Mad as a Mars Hare
Studio: Warner Bros. Release Date : October 19, 1963 Series: Merrie Melodies

Cumulative rating:
(5 ratings submitted)


Bugs Bunny is sent on a rocket ship to Mars to claim it for the planet earth. But he doesn't know that Marvin the Martian is there waiting for him.


Bugs Bunny
(Voice: Melvin Jerome "Mel" Blanc)
Marvin the Martian
(Voice: Melvin Jerome "Mel" Blanc)



Charles Martin "Chuck" Jones


Karyl Ross "Ken" Harris
Richard "Dick" Thompson
Bob Bransford
Thomas "Tom" Ray


John W. Dunn


William "Bill" Lava


Robert "Bob" Singer


Melvin Jerome "Mel" Blanc

Effects Animation

Harry Love

Film Editor

Treg Brown


Maurice Noble


Cartoon Network


Warner Bros.

Clips Used In:

50 Years of Bugs Bunny in 3½ Minutes

Included in:

Bugs Bunny in Space


The Bugs Bunny & Tweety Show (Season 1, Episode 12)
The Bugs Bunny & Tweety Show (Season 1, Episode 12)
The Bugs Bunny & Tweety Show (Season 2, Episode 22)


United States

Wabbit Tales


Bugs & Marvin: Martian Mayhem

Laserdisc (CLV)


Bugs & Friends


United States

Bugs Bunny - Hare Extraordinaire
LooneyTunes Platinum Collection - Volume 1
Looney Tunes Super Stars 3-Pack
Looney Tunes Super Stars 3-Pack
Bugs Bunny's Lunar Tunes / Marvin the Martian Space Tunes (Double Feature)

BluRay Disc

United States

LooneyTunes Platinum Collection - Volume 1 (Blu-Ray)

Technical Specifications

Running Time: 6:57
Production No.: 1667
MPAA No.: 20226
Animation Type: Standard (Hand-drawn-Cel) Animation
Aspect Ratio: 1.37 : 1
Cinematographic Format: Spherical
Color Type: Technicolor
Negative Type: 35mm
Original Country: United States
Original Language: English
Print Type: 35mm
Sound Type: Mono

Reviews and Comments

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From ToonStar95 :

I think this is one of Chuck Jones' weakest cartoons, as well as Bugs Bunny's. The animation isn't interesting, many of the jokes fall flat, and there's WAY too much dialogue (and this is from a guy who said he was against "illustrated radio"). Overall, a very boring and lackluster cartoon.
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From kintutoons32 :

Pretty decent for Marvin's very last theatrical appearance. Nothing too amazing or special for that matter, but at least here, there's something slightly enjoyable.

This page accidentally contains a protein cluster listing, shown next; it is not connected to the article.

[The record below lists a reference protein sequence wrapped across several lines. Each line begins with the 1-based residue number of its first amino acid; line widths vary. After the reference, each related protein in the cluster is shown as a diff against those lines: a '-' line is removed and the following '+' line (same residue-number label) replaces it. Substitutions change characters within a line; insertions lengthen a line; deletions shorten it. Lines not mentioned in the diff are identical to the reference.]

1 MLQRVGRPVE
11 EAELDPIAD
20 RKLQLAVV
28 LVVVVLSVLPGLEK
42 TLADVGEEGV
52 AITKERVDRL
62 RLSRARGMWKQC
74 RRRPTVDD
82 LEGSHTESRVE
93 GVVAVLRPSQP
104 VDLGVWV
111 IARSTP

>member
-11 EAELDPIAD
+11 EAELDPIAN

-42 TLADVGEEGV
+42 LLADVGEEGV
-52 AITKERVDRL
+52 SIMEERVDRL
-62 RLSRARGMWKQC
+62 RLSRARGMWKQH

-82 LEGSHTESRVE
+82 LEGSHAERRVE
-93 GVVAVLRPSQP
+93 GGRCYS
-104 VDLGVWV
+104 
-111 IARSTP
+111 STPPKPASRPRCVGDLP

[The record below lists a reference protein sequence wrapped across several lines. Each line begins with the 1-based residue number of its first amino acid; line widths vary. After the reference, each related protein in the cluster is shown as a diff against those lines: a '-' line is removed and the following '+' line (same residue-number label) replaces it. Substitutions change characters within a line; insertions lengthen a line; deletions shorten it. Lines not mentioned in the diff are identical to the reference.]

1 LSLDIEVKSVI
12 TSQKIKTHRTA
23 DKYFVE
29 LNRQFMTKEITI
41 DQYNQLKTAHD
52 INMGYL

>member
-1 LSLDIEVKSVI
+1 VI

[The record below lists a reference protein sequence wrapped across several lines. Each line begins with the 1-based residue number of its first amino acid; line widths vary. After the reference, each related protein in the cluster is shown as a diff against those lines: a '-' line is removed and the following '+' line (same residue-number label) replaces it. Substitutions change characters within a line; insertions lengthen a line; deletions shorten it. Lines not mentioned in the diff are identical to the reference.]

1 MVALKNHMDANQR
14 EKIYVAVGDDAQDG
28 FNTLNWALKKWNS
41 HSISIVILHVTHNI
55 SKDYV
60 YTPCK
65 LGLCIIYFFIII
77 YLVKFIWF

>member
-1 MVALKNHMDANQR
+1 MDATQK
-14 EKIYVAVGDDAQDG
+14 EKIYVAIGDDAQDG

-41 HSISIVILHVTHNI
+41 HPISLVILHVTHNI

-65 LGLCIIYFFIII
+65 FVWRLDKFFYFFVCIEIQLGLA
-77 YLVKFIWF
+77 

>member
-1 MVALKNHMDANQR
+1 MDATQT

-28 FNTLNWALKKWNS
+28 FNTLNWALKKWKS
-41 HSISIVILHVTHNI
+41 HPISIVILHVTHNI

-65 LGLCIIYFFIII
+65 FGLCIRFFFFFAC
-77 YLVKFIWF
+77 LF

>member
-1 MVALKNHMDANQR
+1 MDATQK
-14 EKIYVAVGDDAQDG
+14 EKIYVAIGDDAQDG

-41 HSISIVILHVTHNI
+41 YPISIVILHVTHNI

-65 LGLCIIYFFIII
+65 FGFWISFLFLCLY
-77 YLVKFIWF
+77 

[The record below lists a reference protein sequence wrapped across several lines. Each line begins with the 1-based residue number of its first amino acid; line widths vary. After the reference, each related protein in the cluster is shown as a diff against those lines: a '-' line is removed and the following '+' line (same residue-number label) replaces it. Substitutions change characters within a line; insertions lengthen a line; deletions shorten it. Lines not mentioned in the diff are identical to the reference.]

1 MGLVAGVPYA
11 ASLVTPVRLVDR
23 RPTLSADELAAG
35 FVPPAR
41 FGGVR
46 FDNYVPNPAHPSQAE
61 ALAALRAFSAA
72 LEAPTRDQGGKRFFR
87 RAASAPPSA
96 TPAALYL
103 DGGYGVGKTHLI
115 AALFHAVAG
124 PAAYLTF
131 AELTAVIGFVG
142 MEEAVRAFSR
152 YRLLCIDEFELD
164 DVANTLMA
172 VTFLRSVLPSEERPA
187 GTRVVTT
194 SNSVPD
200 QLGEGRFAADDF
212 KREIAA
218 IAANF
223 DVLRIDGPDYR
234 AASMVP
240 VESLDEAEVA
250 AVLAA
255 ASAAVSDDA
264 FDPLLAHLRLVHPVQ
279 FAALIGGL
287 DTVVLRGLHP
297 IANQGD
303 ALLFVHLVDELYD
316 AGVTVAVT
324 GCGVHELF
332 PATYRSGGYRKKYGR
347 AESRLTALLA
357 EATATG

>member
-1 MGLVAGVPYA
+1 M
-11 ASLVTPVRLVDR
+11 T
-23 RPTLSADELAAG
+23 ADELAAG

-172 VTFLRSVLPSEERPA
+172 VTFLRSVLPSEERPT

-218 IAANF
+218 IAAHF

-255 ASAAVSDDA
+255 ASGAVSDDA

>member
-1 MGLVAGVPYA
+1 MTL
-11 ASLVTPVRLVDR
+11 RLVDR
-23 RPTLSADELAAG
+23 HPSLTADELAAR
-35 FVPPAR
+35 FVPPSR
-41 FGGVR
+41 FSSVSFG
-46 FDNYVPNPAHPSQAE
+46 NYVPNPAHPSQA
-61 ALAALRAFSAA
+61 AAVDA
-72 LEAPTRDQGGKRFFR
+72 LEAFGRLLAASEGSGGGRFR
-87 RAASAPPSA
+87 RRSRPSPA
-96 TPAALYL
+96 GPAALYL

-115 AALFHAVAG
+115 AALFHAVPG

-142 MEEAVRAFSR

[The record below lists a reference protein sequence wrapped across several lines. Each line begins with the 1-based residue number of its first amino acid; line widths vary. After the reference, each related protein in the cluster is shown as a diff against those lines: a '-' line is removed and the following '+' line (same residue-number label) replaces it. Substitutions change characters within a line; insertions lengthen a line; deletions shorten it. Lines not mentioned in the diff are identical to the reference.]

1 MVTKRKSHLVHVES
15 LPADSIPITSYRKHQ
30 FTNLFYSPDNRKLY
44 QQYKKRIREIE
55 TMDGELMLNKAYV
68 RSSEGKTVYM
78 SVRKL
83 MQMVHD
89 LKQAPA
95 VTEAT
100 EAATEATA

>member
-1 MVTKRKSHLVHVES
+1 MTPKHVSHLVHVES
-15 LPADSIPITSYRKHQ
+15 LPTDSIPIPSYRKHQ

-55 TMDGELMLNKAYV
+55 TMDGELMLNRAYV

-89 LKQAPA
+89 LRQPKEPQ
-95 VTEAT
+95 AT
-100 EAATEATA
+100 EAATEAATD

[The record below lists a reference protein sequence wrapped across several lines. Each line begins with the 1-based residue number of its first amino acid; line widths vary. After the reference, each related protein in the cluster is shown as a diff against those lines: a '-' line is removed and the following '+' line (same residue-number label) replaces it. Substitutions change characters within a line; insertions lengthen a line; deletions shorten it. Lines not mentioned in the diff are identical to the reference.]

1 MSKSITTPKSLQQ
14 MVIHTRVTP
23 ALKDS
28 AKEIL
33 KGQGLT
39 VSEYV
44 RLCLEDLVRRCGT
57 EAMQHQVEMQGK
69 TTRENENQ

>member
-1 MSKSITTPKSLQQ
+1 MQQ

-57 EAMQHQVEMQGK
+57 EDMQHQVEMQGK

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From DVDLooney :

In my view, This was still a good cartoon for 1963. This cartoon demonstrates that Bugs Bunny still has some life in him as a character. Needless to say, the music isn't great, but the Warners studio didn't have a lot of budgets to work with at the time.
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From TibbyH :

There are two sides to John Dunn's writing: the good side is his pension for surrealist humor, and bad side is he can write WAY too much dialogue. I guess Dunn, Chuck Jones and the rest of the staff didn't particularly care about this short, because it's a very boring and mind-numbing time. The cartoon drags along with no real plot or goals, it's just a bunch of talking heads trying to eat up 6 minutes of time so they can get their paychecks. And the problem is not that there's a lot of dialogue. Good TV cartoons have proven that well written, intelligent, and/or hilarious dialogue can make up for poor animation or direction. Sadly, the writing is beyond lackluster and makes me think nothing out of John Dunn's storyboards were cut out (including the first draft lines). Chuck Jones' direction is way too flat, making viewing this train wreck all the more painful. And as hearing the dialogue didn't already wanna make me tear my ears out, Bill Lava's ear grating music makes me wish I could never hear in the first place. If I may say one positive, the backgrounds aren't too bad and the animators did what they could to salvage this. Otherwise, this is about as bottom of the barrel as you can get. No contest, one of the absolute worst cartoons of the Warner Bros Golden Age and a terrible sign of things to come in the future.
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